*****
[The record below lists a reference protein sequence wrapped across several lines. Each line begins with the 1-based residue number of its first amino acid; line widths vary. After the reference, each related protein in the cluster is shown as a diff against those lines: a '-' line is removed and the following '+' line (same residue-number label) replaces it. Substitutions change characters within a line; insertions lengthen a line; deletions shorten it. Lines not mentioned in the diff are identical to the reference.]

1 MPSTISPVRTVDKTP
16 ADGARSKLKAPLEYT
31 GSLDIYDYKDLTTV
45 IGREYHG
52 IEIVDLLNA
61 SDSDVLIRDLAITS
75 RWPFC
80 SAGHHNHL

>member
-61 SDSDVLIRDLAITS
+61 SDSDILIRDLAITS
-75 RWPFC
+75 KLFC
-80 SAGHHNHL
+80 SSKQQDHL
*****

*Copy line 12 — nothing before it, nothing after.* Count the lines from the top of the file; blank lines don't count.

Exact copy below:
+61 SDSDILIRDLAITS